Local weaves could be used in uniforms, too, DOST upholds in fashion show
A step towards making efficient and sustainable use of our natural resources
Feb 26, 2019
Renowned Filipino fashion designers were tapped by the Department of Science and Technology-Philippine Textile Research Institute (DOST-PTRI) to produce uniforms of government employees using purely local and natural textiles.
In a fashion show held earlier this month, Rajo Laurel, JC Buendia, Albert Andrada, Barge Ramos, PJ Aranador, and Patrice Ramos made prototypes of three sets of male and female uniforms for six government agencies, including the Department of Trade and Industry (DTI) and National Economic and Development Authority (NEDA).
The show is in line with DOST-PTRI’s goal of proving that the use of our “tropical fabrics” piña, abaca, silk, and cotton are not limited to occasionally worn clothes.
DOST-PTRI Director Celia Elumba said in an interview that each designer was asked to design at least two uniforms and one gala wear for the agency they picked via draw lots. Here’s a rundown of some of their works:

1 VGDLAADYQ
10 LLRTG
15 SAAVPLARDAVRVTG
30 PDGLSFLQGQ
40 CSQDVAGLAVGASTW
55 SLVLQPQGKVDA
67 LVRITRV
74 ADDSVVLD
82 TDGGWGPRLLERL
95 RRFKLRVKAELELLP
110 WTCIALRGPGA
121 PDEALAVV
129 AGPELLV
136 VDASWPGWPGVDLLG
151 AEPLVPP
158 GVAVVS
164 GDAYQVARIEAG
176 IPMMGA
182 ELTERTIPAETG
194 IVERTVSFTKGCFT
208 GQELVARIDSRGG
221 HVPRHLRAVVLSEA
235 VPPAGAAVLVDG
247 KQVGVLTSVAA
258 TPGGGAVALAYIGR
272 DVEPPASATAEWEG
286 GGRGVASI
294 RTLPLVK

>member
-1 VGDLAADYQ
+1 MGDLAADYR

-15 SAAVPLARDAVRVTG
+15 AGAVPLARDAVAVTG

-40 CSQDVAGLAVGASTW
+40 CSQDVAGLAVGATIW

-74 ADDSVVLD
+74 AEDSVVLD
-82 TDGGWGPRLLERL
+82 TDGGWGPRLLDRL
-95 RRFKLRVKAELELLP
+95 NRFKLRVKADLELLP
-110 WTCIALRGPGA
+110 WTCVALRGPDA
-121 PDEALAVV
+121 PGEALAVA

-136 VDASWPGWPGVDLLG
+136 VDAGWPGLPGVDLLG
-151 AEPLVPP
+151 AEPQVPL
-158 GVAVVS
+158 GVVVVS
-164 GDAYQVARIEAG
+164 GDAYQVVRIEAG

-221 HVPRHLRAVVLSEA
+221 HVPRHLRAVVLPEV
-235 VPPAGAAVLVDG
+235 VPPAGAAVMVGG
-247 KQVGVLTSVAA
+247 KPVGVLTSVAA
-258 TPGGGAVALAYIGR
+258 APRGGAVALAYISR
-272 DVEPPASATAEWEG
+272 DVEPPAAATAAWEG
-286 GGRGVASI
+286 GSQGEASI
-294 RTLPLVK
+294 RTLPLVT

Elumba also shared that the prototypes included polyester so the clothes “would not easily wrinkle.”
The project is rooted after they observed the lack of implementation of Republic Act 9242 which prescribes all government departments to use Philippine tropical fabric for their employees’ uniforms. “There are many opportunities, and there’s economic return [in using our materials],” she said. “But there is very low utilization of that.”
The Philippine Council for Agriculture, Aquatic and Natural Resources Research and Development helped in sourcing the right materials to be used by the designers, the DOST executive added.
This fashion show is a step towards not only making our culture alive and well but also boosting the livelihood of our weavers and artisans.
Header image shows (L-R) Ramos-Diaz’s design for DOT, Arañador’s for DOST, and Andrada’s for CSC
All featured photos courtesy of Department of Science and Technology-Philippine Textile Research Institute
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